The Parliamentary Budget Office has recommended that the number of civil service workers be trimmed down in an effort to downsize the high public service wage bill the country is bearing.
The report released at the end of last week, the Parliamentary Budget Office, which has been tasked with the responsibility of tracking the budget, finance and economy, proposed the sacking of low cadre civil servants. The report also recommends that employees over 50 years whose number is reported to be over 200, 000 in total, be subjected to early retrenchment.
SOARING PUBLIC WAGES BILL
The public wage bill keeps soaring at the expense of the country’s economic growth and just last week, foreign donors raised alarm over the matter and warned that if not controlled, the huge wage bill could compromise the development and operations of the 47 county governments. (Sees ‘Donors alarm at Kenya’s huge public workers wage bill’, 22 November).
THE COST OF DEVOLUTION
According to the last budget the state-sector wage bill stood at Sh458 billion for the year 2012/2013, accounting for 43 per cent of the national budget (nearly half) but due to the vast cost of devolution that figure will rise to Sh630 billion for the next financial year. The public wage bill has almost doubled in less than five years and it’s expected to surpass half a trillion shillings this financial year.
Earlier last week, in an effort to cut the country’s remuneration bill, President Uhuru Kenyatta approved a shake-up of public institutions that will see the number of parastatals reduced from 262 to 187, following the recommendations of a Presidential Task Force on Parastatal Reforms.
MCAs DEMAND FOR HIGHER PAY
As the government is desperately trying to come up with ways to downsize the escalating public wage bill, Members of the County Assembly (MCAs) are having a scuffle with the Salaries and Remuneration Commission (SRC) for higher perks.
The MCAs are demanding the salary regulation body increase their pay and benefits by Sh 2.64 billion and have rejected a new pay deal reached by the Sarah Serem lead commission from a total of Sh5 billion to over Sh8.4 billion. They have also maintained that the work boycott that has been going on will persist until their demands are met.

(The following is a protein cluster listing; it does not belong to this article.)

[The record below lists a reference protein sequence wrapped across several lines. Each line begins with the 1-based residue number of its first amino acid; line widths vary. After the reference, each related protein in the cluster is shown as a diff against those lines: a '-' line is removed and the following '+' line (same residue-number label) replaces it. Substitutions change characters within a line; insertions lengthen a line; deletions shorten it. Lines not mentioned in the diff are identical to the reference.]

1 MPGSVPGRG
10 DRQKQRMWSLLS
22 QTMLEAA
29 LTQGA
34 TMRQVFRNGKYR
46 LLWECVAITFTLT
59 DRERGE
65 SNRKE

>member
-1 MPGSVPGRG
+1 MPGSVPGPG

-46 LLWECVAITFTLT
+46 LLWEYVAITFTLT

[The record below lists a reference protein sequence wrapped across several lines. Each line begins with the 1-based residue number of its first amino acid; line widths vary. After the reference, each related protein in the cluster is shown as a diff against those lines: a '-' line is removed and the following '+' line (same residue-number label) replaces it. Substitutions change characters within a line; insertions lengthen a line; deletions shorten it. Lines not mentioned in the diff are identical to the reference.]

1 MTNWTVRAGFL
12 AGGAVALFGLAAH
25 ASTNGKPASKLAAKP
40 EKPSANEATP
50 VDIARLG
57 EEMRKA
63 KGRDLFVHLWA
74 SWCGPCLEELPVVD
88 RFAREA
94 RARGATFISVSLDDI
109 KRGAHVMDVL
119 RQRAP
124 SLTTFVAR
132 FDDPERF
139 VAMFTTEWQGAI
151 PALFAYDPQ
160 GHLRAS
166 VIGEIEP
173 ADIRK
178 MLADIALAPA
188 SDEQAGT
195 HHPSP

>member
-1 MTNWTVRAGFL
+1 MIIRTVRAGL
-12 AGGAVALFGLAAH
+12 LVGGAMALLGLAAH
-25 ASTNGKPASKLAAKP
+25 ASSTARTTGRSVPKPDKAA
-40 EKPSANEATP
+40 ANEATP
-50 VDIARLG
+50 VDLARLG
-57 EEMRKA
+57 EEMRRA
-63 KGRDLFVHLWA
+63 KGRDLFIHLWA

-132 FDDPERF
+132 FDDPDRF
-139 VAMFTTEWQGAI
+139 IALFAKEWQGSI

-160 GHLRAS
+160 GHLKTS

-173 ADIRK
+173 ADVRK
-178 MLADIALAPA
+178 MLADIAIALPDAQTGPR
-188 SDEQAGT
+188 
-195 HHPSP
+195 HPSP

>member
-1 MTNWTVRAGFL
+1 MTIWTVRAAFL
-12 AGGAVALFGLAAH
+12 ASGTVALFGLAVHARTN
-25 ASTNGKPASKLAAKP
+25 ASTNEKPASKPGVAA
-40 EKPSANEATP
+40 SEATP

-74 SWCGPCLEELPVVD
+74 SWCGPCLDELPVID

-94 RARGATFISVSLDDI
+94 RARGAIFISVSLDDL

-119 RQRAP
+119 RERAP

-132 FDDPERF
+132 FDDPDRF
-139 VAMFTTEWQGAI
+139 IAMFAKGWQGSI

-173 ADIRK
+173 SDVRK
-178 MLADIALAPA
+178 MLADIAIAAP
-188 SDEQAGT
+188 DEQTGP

According to the SRC, it had increased the MCAs salaries from the minimum Sh79,200 and a maximum of Sh105, 60 to a minimum of Sh123,750 and a maximum of Sh165,000 exclusive of facilitative benefits.
The MCAs had made headlines for all the wrong reasons after the March 4th elections when they downed their tools in demand for higher perks as soon as they set foot in the County Assembly Hall.
Kenya’s public wage bill now surpasses the international standard of 7 per cent of GDP and 30 per cent of total country’s revenue.
PENSIONS TIME BOMB
Meanwhile, the public sector ‘pension time bomb’ that was put on hold in 2009 when the retirement age for public sector workers was increased to 60 years, is back with a vengeance.
This year Kenyan taxpayers will have to fork out Sh62 billion for the public pension bill, made up of Sh45.9 billion for direct payments to retirees, up 63 per cent from the Sh28.1 billion paid last year, and Sh16.9 billion to be paid into the pension scheme for existing civil servants.
The government now expects to have to pay Sh50.5 billion on pensions in 2015/2016 rising to Sh55.5 billion the following year. In short, Kenya’s public sector pensions bill is set to double from the year 2012/2013 to 2016/2017.